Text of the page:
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For this example, consider models User and Comment with a many-to-many relationship.

In the user model:

public function comments() {
    return $this->belongsToMany(Comment::class);
}

Now, I add a comment for the user:

$user->comments()->attach($comment)

This line adds the entry to the database pivot table.

However if I now check the value of $user->comments it is still []. I end up having to do something like this in order to keep the object up to date:

$user->comments()->attach($comment);
echo $user->comments; // []
$user->load('comments');
echo $user->comments; // [ {id => 1, ...} ]

Feels weird and redundant. Is there a better way?

1

Your way of doing ->load() is the most precise and in some cases, accurate.

Your echo $user->comments will check if you have already loaded the comments relationship (ie: called $user->comments earlier in this request or used something like ->with('comments')). I assume you have, before attaching the comment, and calling it again will just return the comments originally loaded (this prevents every call to the relationship from executing a new query).

Using ->load(..) will execute a query that will refresh the comments and give you updated results.

However! If you would like to save yourself from executing this additional query, since you already have all the data - you can.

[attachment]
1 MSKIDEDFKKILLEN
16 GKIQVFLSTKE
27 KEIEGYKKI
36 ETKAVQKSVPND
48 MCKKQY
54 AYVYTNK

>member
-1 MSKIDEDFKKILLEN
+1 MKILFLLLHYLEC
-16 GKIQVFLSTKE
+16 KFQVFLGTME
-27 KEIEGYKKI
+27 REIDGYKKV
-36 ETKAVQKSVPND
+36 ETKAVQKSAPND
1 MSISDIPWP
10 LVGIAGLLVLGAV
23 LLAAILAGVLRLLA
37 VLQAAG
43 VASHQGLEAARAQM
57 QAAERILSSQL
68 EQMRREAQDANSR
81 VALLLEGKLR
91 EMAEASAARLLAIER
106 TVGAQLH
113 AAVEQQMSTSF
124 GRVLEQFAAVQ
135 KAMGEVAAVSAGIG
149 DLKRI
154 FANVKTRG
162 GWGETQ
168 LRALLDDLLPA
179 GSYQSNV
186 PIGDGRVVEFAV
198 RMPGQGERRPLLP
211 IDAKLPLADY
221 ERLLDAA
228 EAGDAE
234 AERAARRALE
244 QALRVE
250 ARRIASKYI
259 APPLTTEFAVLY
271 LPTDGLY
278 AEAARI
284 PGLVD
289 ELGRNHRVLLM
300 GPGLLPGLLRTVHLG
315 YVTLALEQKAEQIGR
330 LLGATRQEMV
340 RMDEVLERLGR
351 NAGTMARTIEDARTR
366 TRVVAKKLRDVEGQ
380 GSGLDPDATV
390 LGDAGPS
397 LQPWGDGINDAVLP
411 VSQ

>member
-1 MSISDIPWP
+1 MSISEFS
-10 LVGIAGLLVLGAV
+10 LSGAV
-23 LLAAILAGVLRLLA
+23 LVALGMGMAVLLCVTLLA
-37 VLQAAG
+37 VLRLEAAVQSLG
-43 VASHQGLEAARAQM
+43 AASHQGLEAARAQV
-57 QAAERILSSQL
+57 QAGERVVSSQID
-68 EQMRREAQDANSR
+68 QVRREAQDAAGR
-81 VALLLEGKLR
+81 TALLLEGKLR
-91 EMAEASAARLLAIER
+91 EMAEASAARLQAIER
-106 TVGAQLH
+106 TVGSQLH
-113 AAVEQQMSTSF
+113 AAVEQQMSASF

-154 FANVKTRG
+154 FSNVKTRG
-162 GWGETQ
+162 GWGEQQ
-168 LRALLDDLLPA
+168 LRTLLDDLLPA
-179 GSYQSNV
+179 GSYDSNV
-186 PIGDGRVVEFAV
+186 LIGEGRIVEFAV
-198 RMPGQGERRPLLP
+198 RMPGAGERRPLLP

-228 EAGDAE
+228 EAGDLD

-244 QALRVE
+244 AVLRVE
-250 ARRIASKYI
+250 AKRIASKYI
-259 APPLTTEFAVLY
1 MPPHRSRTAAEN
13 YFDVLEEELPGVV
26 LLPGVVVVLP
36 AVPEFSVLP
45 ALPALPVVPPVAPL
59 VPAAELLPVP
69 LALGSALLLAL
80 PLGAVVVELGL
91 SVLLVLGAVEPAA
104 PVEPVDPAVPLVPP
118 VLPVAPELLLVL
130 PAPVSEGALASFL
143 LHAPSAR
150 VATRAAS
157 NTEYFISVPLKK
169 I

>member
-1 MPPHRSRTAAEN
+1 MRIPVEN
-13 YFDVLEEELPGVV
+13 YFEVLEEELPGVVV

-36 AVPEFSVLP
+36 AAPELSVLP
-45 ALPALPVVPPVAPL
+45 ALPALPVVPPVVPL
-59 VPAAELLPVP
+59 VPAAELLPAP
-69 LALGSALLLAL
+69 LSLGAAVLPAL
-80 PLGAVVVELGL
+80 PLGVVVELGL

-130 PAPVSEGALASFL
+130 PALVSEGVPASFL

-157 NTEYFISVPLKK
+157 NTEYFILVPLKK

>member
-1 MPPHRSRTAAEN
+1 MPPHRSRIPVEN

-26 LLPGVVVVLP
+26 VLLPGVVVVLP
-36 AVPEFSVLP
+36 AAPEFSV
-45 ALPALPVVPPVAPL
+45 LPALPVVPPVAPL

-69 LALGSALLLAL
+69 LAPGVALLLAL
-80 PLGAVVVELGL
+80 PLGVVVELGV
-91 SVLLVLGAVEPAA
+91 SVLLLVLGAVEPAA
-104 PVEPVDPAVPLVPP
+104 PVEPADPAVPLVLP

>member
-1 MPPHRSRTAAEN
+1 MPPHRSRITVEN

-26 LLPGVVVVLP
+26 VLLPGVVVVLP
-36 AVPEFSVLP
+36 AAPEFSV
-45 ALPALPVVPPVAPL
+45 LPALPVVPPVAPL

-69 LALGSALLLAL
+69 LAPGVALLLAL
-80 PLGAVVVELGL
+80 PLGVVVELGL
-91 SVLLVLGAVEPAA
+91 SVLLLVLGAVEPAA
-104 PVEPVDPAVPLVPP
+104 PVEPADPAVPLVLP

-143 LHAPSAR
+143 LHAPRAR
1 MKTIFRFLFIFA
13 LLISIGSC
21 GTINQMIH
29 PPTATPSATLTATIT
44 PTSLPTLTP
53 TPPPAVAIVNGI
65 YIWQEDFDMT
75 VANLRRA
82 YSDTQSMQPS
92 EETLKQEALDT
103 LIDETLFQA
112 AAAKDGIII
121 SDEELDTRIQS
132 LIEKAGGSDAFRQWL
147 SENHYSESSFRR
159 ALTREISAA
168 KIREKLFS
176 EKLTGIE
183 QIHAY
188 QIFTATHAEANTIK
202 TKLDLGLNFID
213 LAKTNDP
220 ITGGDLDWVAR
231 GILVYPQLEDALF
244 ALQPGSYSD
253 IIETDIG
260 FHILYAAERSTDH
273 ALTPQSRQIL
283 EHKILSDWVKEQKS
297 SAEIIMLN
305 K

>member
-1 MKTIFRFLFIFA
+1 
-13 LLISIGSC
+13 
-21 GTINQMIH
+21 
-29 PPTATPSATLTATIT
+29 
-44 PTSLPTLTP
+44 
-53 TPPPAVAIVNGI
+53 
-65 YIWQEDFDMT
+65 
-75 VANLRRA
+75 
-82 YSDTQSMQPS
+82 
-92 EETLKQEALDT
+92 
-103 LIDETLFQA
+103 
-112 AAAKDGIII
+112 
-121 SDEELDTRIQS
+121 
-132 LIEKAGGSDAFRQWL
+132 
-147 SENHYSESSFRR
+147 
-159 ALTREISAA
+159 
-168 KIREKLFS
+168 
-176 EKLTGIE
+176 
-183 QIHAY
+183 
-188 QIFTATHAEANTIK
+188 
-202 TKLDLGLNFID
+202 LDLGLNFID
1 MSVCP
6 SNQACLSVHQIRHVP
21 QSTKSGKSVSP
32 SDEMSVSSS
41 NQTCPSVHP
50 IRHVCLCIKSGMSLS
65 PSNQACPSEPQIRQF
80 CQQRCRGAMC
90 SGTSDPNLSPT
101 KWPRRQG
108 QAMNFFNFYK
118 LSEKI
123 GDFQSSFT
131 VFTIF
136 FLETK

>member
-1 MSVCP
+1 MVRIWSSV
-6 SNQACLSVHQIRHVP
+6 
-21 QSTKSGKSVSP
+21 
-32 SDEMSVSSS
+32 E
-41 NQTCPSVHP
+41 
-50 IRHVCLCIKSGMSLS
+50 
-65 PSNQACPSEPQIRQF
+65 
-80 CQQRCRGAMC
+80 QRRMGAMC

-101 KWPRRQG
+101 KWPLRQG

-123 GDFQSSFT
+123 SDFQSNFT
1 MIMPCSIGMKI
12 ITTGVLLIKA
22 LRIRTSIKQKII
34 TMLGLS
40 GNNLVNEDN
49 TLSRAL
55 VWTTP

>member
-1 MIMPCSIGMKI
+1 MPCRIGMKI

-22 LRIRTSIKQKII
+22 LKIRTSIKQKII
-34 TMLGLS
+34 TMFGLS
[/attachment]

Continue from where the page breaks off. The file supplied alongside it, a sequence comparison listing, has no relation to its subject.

You can attach the newly added comment to the comments relation (a collection) manually:

$user->comments()->attach($comment);
$user->comments->push($comment); // Will manually add the new comment to the existing collection

Again, however, there could be some unintended consequences using the above method. Such as, if the comments table has some columns that make use of SQL default values and were not explicitly assigned when creating the comment, you won't see those.

So, tldr: unless performance is vital and you can't afford that additional query, I'd stick to your original solution.

0

Run this before trying to access comments again:

$user->refresh();

Not sure if this feels less weird to you but it's a clean way of refreshing all user attributes and relations from the db.

  • That's definitely cleaner than doing a load. But how come I need to do a refresh altogether? I don't need to do that when I use associate? – indieman Dec 12 '18 at 3:58
  • Associate is actually updating the object that it's called on with some kind of 'relation'_id field where attach is updating an intermediate table in the DB. That's the only logical reason I can think of but I agree it seems weird and would probably save a lot of headaches if attach refreshed the current object. – wheelmaker Dec 12 '18 at 4:01
  • or at least updated the object with that one comment – indieman Dec 12 '18 at 4:10
  • $user->refresh() will refresh the user. Which is an unneeded query as attaching the comment doesn't change the user object (unless you explicitly told it to with something like $touches). – devk Dec 12 '18 at 4:20
  • The user object in memory not being changed by the attach call is precisely why you may want to call refresh, to bring in the newly attached relations – wheelmaker Dec 12 '18 at 4:28

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